All Aboard the Big, Bad Chicago Bandwagon
I’ve bought my ticket, and I’m hopping aboard the bus...the 2009 fair-weather bus.
Chicago’s Madison Street has served as the dividing line between North and South for over 100 years, but will now serve as the city’s sports epicenter.
For the first time in 12 years, both the Chicago Blackhawks and the Chicago Bulls will make playoff appearances in their respective leagues, and turn the United Center into the place to be in the Windy City.
Normally, April marks a time when the city splits up into traditional North-South factions to welcome back America’s pastime from its hibernation, but this year, it will also unite everyone who calls Chicago and the surrounding area "home".
The die-hard fans that have watched every game this season and cheered their loudest for Bulls' rookie Derrick Rose and Blackhawks' captain Jonathan Toews are ready for the post season, but they are not alone.
Those who pronounce the last name of the Blackhawks' captain the same way as the ten little digits you will find on your feet...they've caught the playoff fever, too.
Yes, those band- wagoners will be out in full force and will grow in numbers each day, until our boys come home with (or without) championship hardware.
The diehards will say things like, "We knew we’d be here" and "I’ve waited for this forever."
I can’t say that, and I won’t lie. However, I am not alone, but I'm boarding the train for this trip to the post-season.
I’ve had my Bulls' fix in the past, growing up during the Jordan Dynasty. I saw six trophies make their journey to Grant Park...Two words..."Da Bulls".
I’ve heard the stories of Roenick, Chelios and Belfour, and the success they had in the 90’s, back before I really drew interest in hockey, but I was well aware of who Bob Probert was—and he was the man!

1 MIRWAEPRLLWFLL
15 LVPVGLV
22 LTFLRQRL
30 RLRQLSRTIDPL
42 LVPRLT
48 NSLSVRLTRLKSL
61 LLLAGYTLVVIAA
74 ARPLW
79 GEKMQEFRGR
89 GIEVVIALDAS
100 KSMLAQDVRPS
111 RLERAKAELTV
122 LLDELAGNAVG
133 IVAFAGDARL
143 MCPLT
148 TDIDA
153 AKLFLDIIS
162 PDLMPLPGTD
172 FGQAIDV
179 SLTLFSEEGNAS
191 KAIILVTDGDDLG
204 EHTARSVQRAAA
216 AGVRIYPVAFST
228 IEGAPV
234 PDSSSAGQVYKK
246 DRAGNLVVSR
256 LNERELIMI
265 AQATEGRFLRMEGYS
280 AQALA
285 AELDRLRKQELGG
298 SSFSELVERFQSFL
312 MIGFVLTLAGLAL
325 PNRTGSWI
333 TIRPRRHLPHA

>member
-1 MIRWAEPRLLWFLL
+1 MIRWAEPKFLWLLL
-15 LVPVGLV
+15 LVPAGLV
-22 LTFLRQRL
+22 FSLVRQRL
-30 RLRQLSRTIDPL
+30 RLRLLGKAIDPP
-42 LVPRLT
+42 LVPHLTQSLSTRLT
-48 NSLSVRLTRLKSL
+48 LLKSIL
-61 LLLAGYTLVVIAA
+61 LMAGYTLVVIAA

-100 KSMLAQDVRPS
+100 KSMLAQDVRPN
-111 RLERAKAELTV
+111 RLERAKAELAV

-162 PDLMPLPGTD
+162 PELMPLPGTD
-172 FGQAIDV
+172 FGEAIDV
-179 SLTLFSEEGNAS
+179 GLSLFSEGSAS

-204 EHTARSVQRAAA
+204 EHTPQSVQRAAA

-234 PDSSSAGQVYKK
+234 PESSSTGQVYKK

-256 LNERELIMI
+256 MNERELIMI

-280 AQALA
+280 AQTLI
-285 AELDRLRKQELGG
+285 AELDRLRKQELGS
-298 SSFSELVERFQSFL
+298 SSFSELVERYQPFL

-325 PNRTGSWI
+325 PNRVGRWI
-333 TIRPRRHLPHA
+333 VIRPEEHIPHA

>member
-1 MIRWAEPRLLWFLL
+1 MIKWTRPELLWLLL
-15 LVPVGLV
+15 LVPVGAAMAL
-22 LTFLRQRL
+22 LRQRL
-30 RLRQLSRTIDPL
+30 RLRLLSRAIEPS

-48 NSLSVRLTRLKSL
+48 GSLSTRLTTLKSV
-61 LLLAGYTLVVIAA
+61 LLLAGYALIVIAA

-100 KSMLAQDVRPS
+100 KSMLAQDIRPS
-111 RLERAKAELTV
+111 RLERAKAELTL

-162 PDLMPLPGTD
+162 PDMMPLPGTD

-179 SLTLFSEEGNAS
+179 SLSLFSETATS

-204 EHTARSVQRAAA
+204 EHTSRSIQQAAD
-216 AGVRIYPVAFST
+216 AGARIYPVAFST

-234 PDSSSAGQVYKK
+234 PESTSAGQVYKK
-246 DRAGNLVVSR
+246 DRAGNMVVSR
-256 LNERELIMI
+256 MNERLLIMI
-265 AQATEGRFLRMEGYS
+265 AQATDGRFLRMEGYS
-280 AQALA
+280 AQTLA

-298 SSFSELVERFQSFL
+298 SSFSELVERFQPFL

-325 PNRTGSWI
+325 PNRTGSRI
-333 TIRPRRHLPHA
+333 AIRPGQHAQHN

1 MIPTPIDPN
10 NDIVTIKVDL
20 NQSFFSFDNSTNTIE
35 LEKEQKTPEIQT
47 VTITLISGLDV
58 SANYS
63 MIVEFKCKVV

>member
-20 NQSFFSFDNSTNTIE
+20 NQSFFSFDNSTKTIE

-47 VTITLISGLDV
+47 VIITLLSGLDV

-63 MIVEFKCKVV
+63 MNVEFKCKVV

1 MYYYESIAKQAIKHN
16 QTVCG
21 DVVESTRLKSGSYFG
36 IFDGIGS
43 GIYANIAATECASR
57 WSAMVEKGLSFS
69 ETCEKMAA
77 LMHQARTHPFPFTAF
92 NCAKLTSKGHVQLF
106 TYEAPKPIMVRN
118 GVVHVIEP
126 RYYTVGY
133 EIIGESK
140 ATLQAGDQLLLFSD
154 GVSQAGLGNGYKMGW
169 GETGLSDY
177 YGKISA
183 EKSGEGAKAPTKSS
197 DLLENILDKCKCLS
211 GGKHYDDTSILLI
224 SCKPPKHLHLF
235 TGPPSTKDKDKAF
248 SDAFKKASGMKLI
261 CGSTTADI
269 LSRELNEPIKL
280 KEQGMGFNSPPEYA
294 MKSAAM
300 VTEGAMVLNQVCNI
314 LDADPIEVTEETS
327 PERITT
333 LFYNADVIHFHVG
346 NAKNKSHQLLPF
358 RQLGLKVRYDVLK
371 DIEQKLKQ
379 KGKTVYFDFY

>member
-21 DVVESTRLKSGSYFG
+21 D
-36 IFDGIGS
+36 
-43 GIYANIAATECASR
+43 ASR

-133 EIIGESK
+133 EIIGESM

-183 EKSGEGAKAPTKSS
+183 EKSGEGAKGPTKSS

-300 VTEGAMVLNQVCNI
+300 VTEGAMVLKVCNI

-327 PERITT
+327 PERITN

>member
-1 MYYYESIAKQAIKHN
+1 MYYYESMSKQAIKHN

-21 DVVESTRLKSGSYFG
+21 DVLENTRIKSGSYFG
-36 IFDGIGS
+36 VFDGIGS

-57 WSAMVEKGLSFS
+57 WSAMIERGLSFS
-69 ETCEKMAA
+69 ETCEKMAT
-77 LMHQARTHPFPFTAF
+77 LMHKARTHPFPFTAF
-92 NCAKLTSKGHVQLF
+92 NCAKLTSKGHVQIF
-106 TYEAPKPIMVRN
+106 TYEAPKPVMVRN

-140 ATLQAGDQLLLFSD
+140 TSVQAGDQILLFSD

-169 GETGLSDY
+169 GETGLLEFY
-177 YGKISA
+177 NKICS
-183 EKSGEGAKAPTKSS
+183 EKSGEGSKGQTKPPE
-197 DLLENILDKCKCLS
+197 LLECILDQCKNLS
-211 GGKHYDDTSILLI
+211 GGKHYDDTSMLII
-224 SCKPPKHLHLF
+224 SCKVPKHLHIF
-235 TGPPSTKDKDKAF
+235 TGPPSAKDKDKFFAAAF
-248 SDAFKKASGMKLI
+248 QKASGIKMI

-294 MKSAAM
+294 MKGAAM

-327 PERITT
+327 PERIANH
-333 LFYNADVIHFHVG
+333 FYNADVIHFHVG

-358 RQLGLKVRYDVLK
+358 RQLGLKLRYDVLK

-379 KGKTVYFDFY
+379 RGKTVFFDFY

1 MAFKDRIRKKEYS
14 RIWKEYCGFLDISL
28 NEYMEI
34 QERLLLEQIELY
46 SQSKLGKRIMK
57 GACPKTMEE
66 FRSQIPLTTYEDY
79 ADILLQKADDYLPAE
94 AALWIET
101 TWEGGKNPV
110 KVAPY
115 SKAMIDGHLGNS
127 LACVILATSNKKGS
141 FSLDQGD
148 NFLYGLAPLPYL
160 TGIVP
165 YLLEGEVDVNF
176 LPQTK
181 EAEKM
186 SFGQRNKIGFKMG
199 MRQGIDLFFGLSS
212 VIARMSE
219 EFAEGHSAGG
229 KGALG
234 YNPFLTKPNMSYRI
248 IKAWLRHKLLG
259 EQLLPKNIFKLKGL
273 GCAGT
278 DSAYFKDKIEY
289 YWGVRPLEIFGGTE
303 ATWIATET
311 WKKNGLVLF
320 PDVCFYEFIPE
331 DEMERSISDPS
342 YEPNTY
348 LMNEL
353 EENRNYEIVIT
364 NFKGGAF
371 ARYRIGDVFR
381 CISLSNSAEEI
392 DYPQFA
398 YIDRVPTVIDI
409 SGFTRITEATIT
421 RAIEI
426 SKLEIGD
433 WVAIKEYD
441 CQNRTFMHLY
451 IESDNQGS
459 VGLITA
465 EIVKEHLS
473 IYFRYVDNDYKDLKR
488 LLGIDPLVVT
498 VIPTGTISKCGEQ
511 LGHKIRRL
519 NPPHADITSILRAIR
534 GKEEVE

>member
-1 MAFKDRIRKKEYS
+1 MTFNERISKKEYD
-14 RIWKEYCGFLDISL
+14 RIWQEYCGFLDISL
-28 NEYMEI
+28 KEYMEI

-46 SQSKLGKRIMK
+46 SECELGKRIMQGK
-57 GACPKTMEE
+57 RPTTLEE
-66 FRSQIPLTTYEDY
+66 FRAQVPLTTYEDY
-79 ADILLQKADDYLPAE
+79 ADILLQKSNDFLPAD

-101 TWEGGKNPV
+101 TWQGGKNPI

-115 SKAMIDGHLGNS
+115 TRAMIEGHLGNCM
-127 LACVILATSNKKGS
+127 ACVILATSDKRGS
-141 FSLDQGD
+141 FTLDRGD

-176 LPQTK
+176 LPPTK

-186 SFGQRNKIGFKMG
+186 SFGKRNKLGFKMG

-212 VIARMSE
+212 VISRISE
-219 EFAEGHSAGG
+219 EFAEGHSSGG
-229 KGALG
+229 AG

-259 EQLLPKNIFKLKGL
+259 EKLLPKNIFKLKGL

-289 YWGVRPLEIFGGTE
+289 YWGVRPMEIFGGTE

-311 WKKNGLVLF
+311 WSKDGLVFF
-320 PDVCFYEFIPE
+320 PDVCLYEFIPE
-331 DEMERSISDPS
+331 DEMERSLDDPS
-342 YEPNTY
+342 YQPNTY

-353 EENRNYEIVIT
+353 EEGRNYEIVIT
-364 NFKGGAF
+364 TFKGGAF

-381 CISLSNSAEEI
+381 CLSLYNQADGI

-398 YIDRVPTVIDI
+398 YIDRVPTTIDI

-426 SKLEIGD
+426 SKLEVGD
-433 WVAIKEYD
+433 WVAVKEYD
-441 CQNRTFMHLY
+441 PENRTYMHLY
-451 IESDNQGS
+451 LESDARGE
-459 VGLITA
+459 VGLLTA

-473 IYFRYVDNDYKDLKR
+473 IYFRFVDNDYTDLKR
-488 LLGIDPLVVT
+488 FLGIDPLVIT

My knowledge of Chicago winter sports could possibly be considered dated and stale to say the least. I also was born a Chicago White Sox fan, in the North suburbs, smack dab in the middle of Cub territory.
When it came time for the Sox to rise to the top, I too scoffed at those "Chicago Fans."
Don’t know who they are? The ones who wore the newly purchased cap, yet didn’t care about baseball between April and August.
These are the very same people who spent the summer of 2005 chugging Budweiser and enjoying their unlimited anytime minutes from the comfort of the Friendly Confines, and those who pledged no allegiance to a baseball team prior to that season.
When it was all done, with World Series trophy in hand and the lyrics to "Don’t Stop Believin’" burned into my brain forever, I realized it brought people together.
We won, and I didn't care who I high-fived. If they didn't leave me hanging, they earned a new friend.
That’s the root of sport in our culture...the ability to take people from various walks of life and give them a newfound commonness.
This is an excellent opportunity for two sports franchises to vastly increase their fan base, and it’s up to the die-hards to welcome the newbies with open arms, cold beers and loud cheers...not jeers.
One final note to those who may take in their first Hawks game this post season—it's okay to scream, clap, hoot and holler during the National Anthem.
That's what they do...Welcome to Tradition.
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